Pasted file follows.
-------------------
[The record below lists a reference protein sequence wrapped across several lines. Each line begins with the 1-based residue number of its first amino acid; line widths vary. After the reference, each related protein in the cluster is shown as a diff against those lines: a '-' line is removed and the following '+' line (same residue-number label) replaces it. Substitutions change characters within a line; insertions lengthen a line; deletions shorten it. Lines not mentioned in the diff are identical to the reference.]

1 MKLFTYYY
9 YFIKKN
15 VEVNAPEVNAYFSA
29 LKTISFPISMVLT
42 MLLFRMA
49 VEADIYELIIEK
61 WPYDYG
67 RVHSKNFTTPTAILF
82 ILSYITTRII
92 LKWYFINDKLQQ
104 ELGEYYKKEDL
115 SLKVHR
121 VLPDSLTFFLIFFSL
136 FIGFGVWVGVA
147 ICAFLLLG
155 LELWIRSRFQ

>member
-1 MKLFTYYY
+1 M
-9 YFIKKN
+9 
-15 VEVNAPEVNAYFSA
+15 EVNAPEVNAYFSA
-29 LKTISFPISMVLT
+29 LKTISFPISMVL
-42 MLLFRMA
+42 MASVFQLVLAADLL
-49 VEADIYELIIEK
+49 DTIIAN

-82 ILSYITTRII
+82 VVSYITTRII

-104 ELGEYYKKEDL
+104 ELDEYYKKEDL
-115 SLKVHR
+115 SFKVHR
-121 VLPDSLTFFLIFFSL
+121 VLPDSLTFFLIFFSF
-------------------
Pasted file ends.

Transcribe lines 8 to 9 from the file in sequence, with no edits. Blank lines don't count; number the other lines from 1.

61 WPYDYG
67 RVHSKNFTTPTAILF